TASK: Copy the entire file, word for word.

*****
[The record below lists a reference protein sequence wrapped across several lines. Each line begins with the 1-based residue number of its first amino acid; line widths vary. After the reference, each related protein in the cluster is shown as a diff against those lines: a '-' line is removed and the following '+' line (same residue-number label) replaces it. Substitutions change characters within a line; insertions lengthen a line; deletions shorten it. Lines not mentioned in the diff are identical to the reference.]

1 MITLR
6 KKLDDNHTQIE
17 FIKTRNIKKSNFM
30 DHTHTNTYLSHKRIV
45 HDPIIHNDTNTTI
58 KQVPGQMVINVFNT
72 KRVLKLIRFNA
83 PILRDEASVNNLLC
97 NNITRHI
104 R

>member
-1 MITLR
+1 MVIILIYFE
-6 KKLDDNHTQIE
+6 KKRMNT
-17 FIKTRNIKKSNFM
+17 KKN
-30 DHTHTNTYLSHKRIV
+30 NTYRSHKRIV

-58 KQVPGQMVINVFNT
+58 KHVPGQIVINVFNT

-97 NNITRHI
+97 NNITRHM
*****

[The record below lists a reference protein sequence wrapped across several lines. Each line begins with the 1-based residue number of its first amino acid; line widths vary. After the reference, each related protein in the cluster is shown as a diff against those lines: a '-' line is removed and the following '+' line (same residue-number label) replaces it. Substitutions change characters within a line; insertions lengthen a line; deletions shorten it. Lines not mentioned in the diff are identical to the reference.]

1 MITLR
6 KKLDDNHTQIE
17 FIKTRNIKKSNFM
30 DHTHTNTYLSHKRIV
45 HDPIIHNDTNTTI
58 KQVPGQMVINVFNT
72 KRVLKLIRFNA
83 PILRDEASVNNLLC
97 NNITRHI
104 R

>member
-1 MITLR
+1 MVIILIYFE
-6 KKLDDNHTQIE
+6 KKRMNT
-17 FIKTRNIKKSNFM
+17 KKN
-30 DHTHTNTYLSHKRIV
+30 NTYRSHKRIV

-58 KQVPGQMVINVFNT
+58 KHVPGQIVINVFNT

-97 NNITRHI
+97 NNITRHM